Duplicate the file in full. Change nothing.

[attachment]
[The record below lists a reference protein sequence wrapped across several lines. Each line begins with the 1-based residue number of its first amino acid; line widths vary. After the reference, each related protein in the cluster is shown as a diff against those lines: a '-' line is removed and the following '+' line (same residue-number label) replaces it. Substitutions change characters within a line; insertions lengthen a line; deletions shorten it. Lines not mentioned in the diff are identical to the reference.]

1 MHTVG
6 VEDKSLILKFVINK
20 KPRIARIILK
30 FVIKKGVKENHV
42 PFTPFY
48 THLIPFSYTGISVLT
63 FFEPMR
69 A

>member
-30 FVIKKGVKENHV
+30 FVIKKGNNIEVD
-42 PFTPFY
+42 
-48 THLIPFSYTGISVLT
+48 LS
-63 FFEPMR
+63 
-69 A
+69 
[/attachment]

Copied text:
[The record below lists a reference protein sequence wrapped across several lines. Each line begins with the 1-based residue number of its first amino acid; line widths vary. After the reference, each related protein in the cluster is shown as a diff against those lines: a '-' line is removed and the following '+' line (same residue-number label) replaces it. Substitutions change characters within a line; insertions lengthen a line; deletions shorten it. Lines not mentioned in the diff are identical to the reference.]

1 MHTVG
6 VEDKSLILKFVINK
20 KPRIARIILK
30 FVIKKGVKENHV
42 PFTPFY
48 THLIPFSYTGISVLT
63 FFEPMR
69 A

>member
-30 FVIKKGVKENHV
+30 FVIKKGNNIEVD
-42 PFTPFY
+42 
-48 THLIPFSYTGISVLT
+48 LS
-63 FFEPMR
+63 
-69 A
+69 